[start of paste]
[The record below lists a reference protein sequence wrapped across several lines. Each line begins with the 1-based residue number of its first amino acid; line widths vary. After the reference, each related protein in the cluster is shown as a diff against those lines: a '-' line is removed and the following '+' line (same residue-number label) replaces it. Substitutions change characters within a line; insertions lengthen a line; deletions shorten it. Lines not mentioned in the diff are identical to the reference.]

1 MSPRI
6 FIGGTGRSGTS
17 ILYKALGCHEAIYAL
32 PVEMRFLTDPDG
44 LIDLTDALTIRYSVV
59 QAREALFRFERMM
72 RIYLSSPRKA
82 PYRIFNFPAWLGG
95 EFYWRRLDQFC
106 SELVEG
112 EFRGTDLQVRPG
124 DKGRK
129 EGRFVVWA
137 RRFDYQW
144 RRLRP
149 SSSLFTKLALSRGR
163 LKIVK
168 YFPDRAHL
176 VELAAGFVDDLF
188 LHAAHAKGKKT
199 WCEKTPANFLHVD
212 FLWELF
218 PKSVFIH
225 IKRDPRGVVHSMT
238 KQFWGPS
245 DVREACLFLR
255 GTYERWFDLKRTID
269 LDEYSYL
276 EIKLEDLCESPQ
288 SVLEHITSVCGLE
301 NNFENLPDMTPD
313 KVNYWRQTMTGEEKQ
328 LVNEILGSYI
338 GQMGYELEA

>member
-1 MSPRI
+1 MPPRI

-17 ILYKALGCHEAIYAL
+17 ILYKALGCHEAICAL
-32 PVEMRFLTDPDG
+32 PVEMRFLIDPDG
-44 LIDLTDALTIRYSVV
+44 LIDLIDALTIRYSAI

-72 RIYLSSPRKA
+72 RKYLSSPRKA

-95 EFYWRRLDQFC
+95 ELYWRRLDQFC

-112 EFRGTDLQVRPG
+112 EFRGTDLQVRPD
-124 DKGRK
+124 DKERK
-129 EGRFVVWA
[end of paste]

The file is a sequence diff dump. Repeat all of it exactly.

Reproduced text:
[The record below lists a reference protein sequence wrapped across several lines. Each line begins with the 1-based residue number of its first amino acid; line widths vary. After the reference, each related protein in the cluster is shown as a diff against those lines: a '-' line is removed and the following '+' line (same residue-number label) replaces it. Substitutions change characters within a line; insertions lengthen a line; deletions shorten it. Lines not mentioned in the diff are identical to the reference.]

1 MSPRI
6 FIGGTGRSGTS
17 ILYKALGCHEAIYAL
32 PVEMRFLTDPDG
44 LIDLTDALTIRYSVV
59 QAREALFRFERMM
72 RIYLSSPRKA
82 PYRIFNFPAWLGG
95 EFYWRRLDQFC
106 SELVEG
112 EFRGTDLQVRPG
124 DKGRK
129 EGRFVVWA
137 RRFDYQW
144 RRLRP
149 SSSLFTKLALSRGR
163 LKIVK
168 YFPDRAHL
176 VELAAGFVDDLF
188 LHAAHAKGKKT
199 WCEKTPANFLHVD
212 FLWELF
218 PKSVFIH
225 IKRDPRGVVHSMT
238 KQFWGPS
245 DVREACLFLR
255 GTYERWFDLKRTID
269 LDEYSYL
276 EIKLEDLCESPQ
288 SVLEHITSVCGLE
301 NNFENLPDMTPD
313 KVNYWRQTMTGEEKQ
328 LVNEILGSYI
338 GQMGYELEA

>member
-1 MSPRI
+1 MPPRI

-17 ILYKALGCHEAIYAL
+17 ILYKALGCHEAICAL
-32 PVEMRFLTDPDG
+32 PVEMRFLIDPDG
-44 LIDLTDALTIRYSVV
+44 LIDLIDALTIRYSAI

-72 RIYLSSPRKA
+72 RKYLSSPRKA

-95 EFYWRRLDQFC
+95 ELYWRRLDQFC

-112 EFRGTDLQVRPG
+112 EFRGTDLQVRPD
-124 DKGRK
+124 DKERK
-129 EGRFVVWA